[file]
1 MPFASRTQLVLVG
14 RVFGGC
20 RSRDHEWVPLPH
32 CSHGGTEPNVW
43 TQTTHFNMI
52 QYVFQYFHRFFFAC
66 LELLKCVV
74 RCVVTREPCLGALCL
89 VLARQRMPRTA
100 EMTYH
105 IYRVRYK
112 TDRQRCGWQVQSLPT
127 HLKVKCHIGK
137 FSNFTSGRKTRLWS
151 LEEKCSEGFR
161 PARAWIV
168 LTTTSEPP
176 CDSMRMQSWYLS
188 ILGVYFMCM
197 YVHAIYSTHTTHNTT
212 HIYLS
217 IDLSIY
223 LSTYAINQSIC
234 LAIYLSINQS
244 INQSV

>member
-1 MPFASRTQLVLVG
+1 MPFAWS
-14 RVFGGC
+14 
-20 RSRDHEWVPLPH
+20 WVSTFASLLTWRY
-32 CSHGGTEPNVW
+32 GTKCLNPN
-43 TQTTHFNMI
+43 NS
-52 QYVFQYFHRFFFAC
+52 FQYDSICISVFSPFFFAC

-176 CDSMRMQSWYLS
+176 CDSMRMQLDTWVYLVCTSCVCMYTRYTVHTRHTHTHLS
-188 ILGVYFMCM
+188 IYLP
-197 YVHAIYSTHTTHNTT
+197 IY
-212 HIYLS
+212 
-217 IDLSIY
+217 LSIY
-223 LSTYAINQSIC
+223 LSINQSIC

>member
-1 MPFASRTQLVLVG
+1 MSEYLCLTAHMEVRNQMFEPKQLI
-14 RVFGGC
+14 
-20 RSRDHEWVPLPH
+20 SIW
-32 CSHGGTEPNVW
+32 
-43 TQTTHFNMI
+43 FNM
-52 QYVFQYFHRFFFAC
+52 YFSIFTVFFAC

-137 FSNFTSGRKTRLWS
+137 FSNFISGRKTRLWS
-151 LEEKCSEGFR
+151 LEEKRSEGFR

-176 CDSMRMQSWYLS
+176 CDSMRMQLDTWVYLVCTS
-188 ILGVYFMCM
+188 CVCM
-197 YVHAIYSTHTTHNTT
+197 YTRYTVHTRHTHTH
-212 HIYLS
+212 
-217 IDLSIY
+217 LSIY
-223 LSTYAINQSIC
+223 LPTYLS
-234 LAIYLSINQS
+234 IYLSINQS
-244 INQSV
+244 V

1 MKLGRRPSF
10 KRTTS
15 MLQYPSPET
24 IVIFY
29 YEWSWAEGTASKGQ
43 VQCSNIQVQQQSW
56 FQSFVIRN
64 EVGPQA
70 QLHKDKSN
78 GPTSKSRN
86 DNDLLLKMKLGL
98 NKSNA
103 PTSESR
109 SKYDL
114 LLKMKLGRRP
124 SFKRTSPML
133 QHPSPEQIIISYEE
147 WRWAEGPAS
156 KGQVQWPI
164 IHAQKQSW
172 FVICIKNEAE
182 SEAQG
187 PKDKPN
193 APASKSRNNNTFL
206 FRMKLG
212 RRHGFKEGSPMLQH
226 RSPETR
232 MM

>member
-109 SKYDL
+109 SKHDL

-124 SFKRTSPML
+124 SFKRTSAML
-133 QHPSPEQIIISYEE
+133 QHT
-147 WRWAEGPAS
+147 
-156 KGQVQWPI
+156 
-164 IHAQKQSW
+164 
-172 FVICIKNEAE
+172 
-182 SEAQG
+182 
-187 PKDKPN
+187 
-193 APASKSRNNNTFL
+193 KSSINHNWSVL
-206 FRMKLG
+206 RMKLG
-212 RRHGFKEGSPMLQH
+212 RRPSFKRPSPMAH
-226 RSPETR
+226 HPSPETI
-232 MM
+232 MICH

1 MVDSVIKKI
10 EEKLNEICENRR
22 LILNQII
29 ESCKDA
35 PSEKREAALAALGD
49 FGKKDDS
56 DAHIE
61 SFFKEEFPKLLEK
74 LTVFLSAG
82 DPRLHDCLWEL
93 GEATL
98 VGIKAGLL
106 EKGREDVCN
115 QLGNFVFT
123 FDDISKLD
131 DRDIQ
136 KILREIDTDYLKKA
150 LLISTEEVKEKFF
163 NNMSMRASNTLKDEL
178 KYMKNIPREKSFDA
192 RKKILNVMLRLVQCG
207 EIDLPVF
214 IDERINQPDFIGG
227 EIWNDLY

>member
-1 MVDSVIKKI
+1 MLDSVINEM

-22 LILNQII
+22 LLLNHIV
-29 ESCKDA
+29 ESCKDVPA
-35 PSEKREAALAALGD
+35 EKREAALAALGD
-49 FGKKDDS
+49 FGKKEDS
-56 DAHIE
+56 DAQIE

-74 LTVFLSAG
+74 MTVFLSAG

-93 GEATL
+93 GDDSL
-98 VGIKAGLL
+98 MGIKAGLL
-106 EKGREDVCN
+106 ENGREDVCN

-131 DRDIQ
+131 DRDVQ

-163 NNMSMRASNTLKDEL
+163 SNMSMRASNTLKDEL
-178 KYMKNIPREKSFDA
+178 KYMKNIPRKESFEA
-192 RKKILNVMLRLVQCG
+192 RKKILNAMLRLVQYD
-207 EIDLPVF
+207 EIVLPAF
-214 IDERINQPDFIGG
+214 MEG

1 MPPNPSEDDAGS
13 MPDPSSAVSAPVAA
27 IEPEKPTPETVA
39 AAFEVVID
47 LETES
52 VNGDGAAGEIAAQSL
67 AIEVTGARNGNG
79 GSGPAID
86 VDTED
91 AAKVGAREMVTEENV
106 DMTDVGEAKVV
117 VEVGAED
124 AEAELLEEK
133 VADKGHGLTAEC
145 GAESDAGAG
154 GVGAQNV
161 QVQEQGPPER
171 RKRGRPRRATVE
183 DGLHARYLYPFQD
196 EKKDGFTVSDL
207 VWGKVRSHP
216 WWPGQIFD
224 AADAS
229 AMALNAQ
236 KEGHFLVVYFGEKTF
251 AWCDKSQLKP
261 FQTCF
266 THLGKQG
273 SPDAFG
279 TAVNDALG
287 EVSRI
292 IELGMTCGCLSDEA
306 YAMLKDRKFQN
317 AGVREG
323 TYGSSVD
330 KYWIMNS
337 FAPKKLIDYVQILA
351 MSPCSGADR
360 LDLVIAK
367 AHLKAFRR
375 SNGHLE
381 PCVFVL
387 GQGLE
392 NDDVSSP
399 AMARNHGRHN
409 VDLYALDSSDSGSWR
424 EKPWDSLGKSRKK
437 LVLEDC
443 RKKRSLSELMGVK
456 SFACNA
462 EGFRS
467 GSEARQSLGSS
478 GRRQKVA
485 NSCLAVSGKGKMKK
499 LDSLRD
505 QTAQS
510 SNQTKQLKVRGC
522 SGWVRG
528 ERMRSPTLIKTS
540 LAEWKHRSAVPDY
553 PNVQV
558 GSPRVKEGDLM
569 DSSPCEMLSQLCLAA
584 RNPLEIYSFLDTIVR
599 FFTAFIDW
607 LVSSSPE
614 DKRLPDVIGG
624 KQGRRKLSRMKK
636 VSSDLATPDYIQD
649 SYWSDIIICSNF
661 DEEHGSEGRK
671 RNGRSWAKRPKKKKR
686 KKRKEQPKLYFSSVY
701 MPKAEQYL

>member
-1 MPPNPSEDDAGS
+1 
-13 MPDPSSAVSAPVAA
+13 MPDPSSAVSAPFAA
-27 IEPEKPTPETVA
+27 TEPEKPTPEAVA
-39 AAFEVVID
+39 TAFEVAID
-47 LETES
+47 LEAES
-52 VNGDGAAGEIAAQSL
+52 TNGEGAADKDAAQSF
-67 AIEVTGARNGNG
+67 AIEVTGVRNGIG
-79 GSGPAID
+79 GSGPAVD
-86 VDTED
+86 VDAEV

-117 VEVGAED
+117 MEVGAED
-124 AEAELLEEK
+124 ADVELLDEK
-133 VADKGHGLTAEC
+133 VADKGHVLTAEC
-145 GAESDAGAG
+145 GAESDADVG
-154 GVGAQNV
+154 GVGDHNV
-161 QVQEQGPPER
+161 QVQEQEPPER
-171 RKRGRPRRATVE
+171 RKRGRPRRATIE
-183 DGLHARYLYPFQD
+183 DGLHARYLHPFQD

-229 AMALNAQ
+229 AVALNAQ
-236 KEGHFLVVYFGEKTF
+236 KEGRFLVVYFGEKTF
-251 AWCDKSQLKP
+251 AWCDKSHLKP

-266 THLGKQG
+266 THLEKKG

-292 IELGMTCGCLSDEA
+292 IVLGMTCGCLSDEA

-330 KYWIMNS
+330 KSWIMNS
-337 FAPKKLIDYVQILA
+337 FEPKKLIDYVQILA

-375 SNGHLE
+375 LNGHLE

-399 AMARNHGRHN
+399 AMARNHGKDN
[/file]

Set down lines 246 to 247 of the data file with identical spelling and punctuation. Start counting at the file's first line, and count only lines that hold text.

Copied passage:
443 RKKRSLSELMGVK
456 SFACNA